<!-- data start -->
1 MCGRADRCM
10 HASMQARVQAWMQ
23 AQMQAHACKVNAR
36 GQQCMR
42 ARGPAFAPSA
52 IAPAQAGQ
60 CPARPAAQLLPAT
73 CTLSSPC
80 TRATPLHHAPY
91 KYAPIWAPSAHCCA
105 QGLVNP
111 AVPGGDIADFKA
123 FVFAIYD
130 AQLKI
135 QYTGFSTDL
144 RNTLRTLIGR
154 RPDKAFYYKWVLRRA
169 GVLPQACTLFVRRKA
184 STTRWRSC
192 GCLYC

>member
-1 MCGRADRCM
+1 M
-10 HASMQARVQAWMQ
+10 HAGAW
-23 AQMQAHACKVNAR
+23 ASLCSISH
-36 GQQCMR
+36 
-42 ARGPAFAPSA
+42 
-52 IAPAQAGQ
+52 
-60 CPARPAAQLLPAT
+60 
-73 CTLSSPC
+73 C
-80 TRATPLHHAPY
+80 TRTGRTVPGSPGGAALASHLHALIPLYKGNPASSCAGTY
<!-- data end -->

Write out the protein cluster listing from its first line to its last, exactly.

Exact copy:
1 MCGRADRCM
10 HASMQARVQAWMQ
23 AQMQAHACKVNAR
36 GQQCMR
42 ARGPAFAPSA
52 IAPAQAGQ
60 CPARPAAQLLPAT
73 CTLSSPC
80 TRATPLHHAPY
91 KYAPIWAPSAHCCA
105 QGLVNP
111 AVPGGDIADFKA
123 FVFAIYD
130 AQLKI
135 QYTGFSTDL
144 RNTLRTLIGR
154 RPDKAFYYKWVLRRA
169 GVLPQACTLFVRRKA
184 STTRWRSC
192 GCLYC

>member
-1 MCGRADRCM
+1 M
-10 HASMQARVQAWMQ
+10 HAGAW
-23 AQMQAHACKVNAR
+23 ASLCSISH
-36 GQQCMR
+36 
-42 ARGPAFAPSA
+42 
-52 IAPAQAGQ
+52 
-60 CPARPAAQLLPAT
+60 
-73 CTLSSPC
+73 C
-80 TRATPLHHAPY
+80 TRTGRTVPGSPGGAALASHLHALIPLYKGNPASSCAGTY